Sunday Sept 19th, 2021, 0900-1915
Quarry Gap Shelters to Raven Rock Shelter, SOBO AT mm 1132
4275 gain, 4100 loss
It was too lovely at the shelter to leave early. So I sat around watching the sunrise and listening to the birdsong. I rocked on the porch swing, then stretched and rolled on a tent platform. Ramble and Wilson came over from the tent area to have breakfast, sharing some english muffins with us. Someone mused that a caretaker must come by everyday to oversee the place and I countered, isn’t it obvious? It’s maintained by fairies. They live in the little castle figurine in the garden, coming out when the hikers go away. They employee all the little stone frogs and turtles as their helpers. The place was clearly magical. Perhaps even a figment of my imagination.
Back on trail, I immediately started encountering heaps of day hikers, reminding me that it was a Sunday. There were more people than I’d seen all week combined. The trail went through Caledonia State Park, where there were already several BBQs going strong. The smell drove me crazy from hunger, so I walked fast to get away. At least I got to enjoy some really easy walking on crushed gravel paths through there.
The trail went back into the hills, winding through boulders and rocks. Here there were heaps of backpackers, including a few scout groups. One guy warned me about all the rocks coming up. Little did he know, this was my tenth day walking through PA, 230 miles total… I’d seen some rocks already. The nice thing about the rocks in southern PA is they often have space in between that’s covered in duff. So if the feet can be landed just right, and one has smallish feet, the substrate is enjoyably soft. There’s still some punishment to the feet when the rocks are inevitable. It’s a bit of a balance.
The trail went up and down a lot through the afternoon, but most inclines were well graded. The hills seemed a bit more like mountains, with a few view points along the way. I stopped for lunch at Old Forge park where there was a water spigot and picnic tables. More importantly, there were no BBQs to torture my senses. Late in the afternoon, I stopped to dip in a stream where the minnows took nips at the dead skin on my feet. I let them go to work for a bit and soon had over 20 giving me a pedicure. People pay money for this novelty in the cities, but out here, the fish work for free.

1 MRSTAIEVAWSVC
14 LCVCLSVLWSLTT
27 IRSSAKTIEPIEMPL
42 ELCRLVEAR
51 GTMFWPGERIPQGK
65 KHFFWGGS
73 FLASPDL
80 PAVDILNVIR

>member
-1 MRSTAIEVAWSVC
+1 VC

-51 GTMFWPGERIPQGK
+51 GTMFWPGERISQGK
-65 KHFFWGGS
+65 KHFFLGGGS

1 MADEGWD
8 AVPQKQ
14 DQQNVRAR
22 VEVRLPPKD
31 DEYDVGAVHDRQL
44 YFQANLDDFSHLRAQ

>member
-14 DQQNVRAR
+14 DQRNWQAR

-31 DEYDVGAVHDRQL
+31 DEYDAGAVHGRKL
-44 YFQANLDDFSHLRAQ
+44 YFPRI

I came to the PenMar border and park right around 5 pm, just in time to catch a food truck and a band wrapping things up. I got 2 hotdogs, a pulled pork sandwich, and a Mt Dew for $11 and sat down to enjoy the view west to the valley and a far ridgeline. I’d been planning to make my dinner in this park but this was even better. Stellar was going to order pizza but instead had a bunch of sandwiches. Oh, and in case the name PenMar doesn’t ring a bell, this is the Pennsylvania and Maryland border. It’s also the Mason Dixon line…I was officially in the south.
As a brief summary of my time in PA, the trail was pretty good to me. There were the rocks of course, but that was about it as far as challenges were concerned. The weather was decent (no hurricanes), I didn’t starve, the shelters were awesome, and the walking was rather flat and easy. Yet still, I was glad to be moving on.
We had considered stealth camping in the park but it was way too busy on a Sunday evening. Further south, the trail climbed steeply along a rocky hillside to a series of ledges…High Rock. Here there was a parking lot, filled with hot rod cars blasting music. Men were drinking beer and and peeing in front of me as I came from the woods, completely uncaring or oblivious. The rocks were covered head to toe in the most vulgar graffiti I’ve ever seen…it felt like a gritty NYC sub station from the 80s.
I was actually ashamed for the few kids that were running around in plain sight of such obscenities. The view west into to the valley was grand. The view into the more disgraceful parts of humanity, not so much. It was geographically a perfect place to watch the sunset, which was just about to occur, but I turned around to head back to the trail as quickly as I could. The light was fading and I wanted to put as much distance between me and that place as I could.
A shelter was a mere 2 miles away. I reached it just as darkness fell. Given such a close proximity to the parking area, it was a pleasant surprise to find a beautiful shelter, brand new and free of graffiti. I met a SOBO hiker named Birdfeed there, as well as 3 section hikers. I opted to sleep in the shelter just because it was so nice, with an upstairs loft and clean presence. One section hiker, George, was sleeping down below and self-identified as a snorer. But I figured I could deal with it using ear plugs. I’d arrived late and didn’t feel like searching for a tentsite in the dark. As we sat around chatting at the picnic table, one of the other section hikers gave me some of his extra food, including a fancy dehydrated meal packet. I just might be able to walk the rest of the trail without stopping for resupply if I keep meeting such nice people.